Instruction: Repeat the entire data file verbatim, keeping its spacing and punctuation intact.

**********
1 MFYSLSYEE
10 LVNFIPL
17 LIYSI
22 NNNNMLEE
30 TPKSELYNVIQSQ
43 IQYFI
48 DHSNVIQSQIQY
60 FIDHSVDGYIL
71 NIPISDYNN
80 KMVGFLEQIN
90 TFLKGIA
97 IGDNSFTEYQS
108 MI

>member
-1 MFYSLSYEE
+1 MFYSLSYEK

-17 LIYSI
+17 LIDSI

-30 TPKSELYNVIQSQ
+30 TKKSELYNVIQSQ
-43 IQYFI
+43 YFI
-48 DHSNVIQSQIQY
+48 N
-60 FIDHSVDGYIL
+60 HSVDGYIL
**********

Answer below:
1 MFYSLSYEE
10 LVNFIPL
17 LIYSI
22 NNNNMLEE
30 TPKSELYNVIQSQ
43 IQYFI
48 DHSNVIQSQIQY
60 FIDHSVDGYIL
71 NIPISDYNN
80 KMVGFLEQIN
90 TFLKGIA
97 IGDNSFTEYQS
108 MI

>member
-1 MFYSLSYEE
+1 MFYSLSYEK

-17 LIYSI
+17 LIDSI

-30 TPKSELYNVIQSQ
+30 TKKSELYNVIQSQ
-43 IQYFI
+43 YFI
-48 DHSNVIQSQIQY
+48 N
-60 FIDHSVDGYIL
+60 HSVDGYIL